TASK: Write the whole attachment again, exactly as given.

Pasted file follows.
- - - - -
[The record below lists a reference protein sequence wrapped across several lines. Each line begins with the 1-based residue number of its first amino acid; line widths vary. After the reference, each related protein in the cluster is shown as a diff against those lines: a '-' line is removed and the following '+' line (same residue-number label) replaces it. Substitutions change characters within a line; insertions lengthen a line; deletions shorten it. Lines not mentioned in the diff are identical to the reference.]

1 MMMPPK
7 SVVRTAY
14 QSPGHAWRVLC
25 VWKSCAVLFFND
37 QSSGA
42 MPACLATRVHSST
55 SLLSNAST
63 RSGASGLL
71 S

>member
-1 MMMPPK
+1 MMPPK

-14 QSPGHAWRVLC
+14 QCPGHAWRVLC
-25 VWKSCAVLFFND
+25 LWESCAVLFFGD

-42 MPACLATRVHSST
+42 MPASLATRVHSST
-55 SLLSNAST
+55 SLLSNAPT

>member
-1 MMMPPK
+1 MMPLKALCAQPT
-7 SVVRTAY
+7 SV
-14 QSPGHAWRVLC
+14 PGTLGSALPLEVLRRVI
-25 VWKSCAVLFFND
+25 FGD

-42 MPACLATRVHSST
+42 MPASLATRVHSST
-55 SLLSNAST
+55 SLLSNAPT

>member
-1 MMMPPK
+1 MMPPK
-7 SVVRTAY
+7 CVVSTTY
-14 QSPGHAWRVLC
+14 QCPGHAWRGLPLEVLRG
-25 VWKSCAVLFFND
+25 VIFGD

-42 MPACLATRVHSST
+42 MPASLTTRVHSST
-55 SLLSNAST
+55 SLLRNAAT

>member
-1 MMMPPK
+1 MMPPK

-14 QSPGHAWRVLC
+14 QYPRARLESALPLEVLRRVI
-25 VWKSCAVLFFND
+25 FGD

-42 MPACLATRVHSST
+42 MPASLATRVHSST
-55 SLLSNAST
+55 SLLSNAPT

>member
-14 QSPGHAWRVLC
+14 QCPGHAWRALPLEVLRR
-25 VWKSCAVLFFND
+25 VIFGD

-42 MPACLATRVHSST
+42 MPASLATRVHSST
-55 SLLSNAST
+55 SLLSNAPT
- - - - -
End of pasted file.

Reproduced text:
[The record below lists a reference protein sequence wrapped across several lines. Each line begins with the 1-based residue number of its first amino acid; line widths vary. After the reference, each related protein in the cluster is shown as a diff against those lines: a '-' line is removed and the following '+' line (same residue-number label) replaces it. Substitutions change characters within a line; insertions lengthen a line; deletions shorten it. Lines not mentioned in the diff are identical to the reference.]

1 MMMPPK
7 SVVRTAY
14 QSPGHAWRVLC
25 VWKSCAVLFFND
37 QSSGA
42 MPACLATRVHSST
55 SLLSNAST
63 RSGASGLL
71 S

>member
-1 MMMPPK
+1 MMPPK

-14 QSPGHAWRVLC
+14 QCPGHAWRVLC
-25 VWKSCAVLFFND
+25 LWESCAVLFFGD

-42 MPACLATRVHSST
+42 MPASLATRVHSST
-55 SLLSNAST
+55 SLLSNAPT

>member
-1 MMMPPK
+1 MMPLKALCAQPT
-7 SVVRTAY
+7 SV
-14 QSPGHAWRVLC
+14 PGTLGSALPLEVLRRVI
-25 VWKSCAVLFFND
+25 FGD

-42 MPACLATRVHSST
+42 MPASLATRVHSST
-55 SLLSNAST
+55 SLLSNAPT

>member
-1 MMMPPK
+1 MMPPK
-7 SVVRTAY
+7 CVVSTTY
-14 QSPGHAWRVLC
+14 QCPGHAWRGLPLEVLRG
-25 VWKSCAVLFFND
+25 VIFGD

-42 MPACLATRVHSST
+42 MPASLTTRVHSST
-55 SLLSNAST
+55 SLLRNAAT

>member
-1 MMMPPK
+1 MMPPK

-14 QSPGHAWRVLC
+14 QYPRARLESALPLEVLRRVI
-25 VWKSCAVLFFND
+25 FGD

-42 MPACLATRVHSST
+42 MPASLATRVHSST
-55 SLLSNAST
+55 SLLSNAPT

>member
-14 QSPGHAWRVLC
+14 QCPGHAWRALPLEVLRR
-25 VWKSCAVLFFND
+25 VIFGD

-42 MPACLATRVHSST
+42 MPASLATRVHSST
-55 SLLSNAST
+55 SLLSNAPT